RBNZ Official Cash Rate Forecast

Expert analysis and predictions for the Reserve Bank of New Zealand's OCR decisions.

Updated . What changed?

Fact checked
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OCR currently at 0.25%

As the coronavirus pandemic rolls on, we ask experts and economists to weigh in on future cash rate moves, housing affordability, when our borders will open again, and more.

Skip ahead to read the latest analysis, see how the OCR has changed over time and learn more about how the official cash rate affects you.

What our experts said

  • 45% of experts forecast a further cut to the cash rate in 2020
  • House prices are predicted to fall by 8% in Auckland and 7% in Christchurch
  • Majority of experts think national borders won’t open until 2021

March
CUT
May
HOLD
There is too much uncertainty about the depth of the oncoming recession. Other central banks, notably the Fed and the ECB, have left their main policy instrument unchanged for the same reason.
 
March
N/A
May
HOLD
The RBNZ will want to review the shape of the economy post the lockdown before making any changes to the OCR.
 
March
N/A
May
CUT
The government and banking system understand the vulnerability of the housing market at present. Immediate policy support is already underway and an OCR decrease will add to that. Recovery is not expected until around mid-2021.
 
March
CUT
May
HOLD
Although the Reserve Bank made it clear when it cut the OCR to 0.25% that it would "keep the OCR at this level [0.25%] for at least 12 months", we signalled at the time that we thought that emerging pandemic developments may well force the Bank to cut again.
 
March
N/A
May
HOLD
n/a
 
March
CUT
May
HOLD
I think that the RBNZ will see how NZ progresses through the different Alert Levels before they make a change to the cash rate. As we have no idea how quickly we'll move to Level 2, or if we'll need to revert back to Level 4, it is basically anyone's guess.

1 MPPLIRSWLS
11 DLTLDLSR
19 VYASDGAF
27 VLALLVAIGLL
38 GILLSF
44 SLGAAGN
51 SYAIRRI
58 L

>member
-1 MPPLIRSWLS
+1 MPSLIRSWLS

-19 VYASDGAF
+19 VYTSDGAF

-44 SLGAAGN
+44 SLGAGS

March
CUT
May
HOLD
The need for exceptionally supportive monetary policy should (hopefully!) be past.
 
March
CUT
May
HOLD
I think the question has probably moved on from what they’ll do with the OCR. It looks to me to be on hold for a long period of time. Now the focus is more around QE, other monetary policy options, etc.
 
March
CUT
May
HOLD
Macro conditions call for a much lower OCR. The MPC has pledged not to cut the OCR further. It is likely to change its mind, but is unlikely to do what is really needed and take the OCR into deeply negative territory.
 
March
CUT
May
CUT
A decrease in the OCR is widely expected. It would also be consistent with the RBNZ's quantitative easing programme. And, of course, it is also warranted given our rapidly deteriorating economic circumstances.
 
March
CUT
May
HOLD
On hold at 0.25% until the end of our forecast horizon, i.e. end-2021.
 

How has the cash rate changed over time?

What is the official cash rate and who sets it?

The official cash rate (OCR) affects the interest rates that people and businesses in New Zealand pay when they borrow money, or earn on their savings. The OCR is set by the Reserve Bank of New Zealand whose aim is to keep prices stable.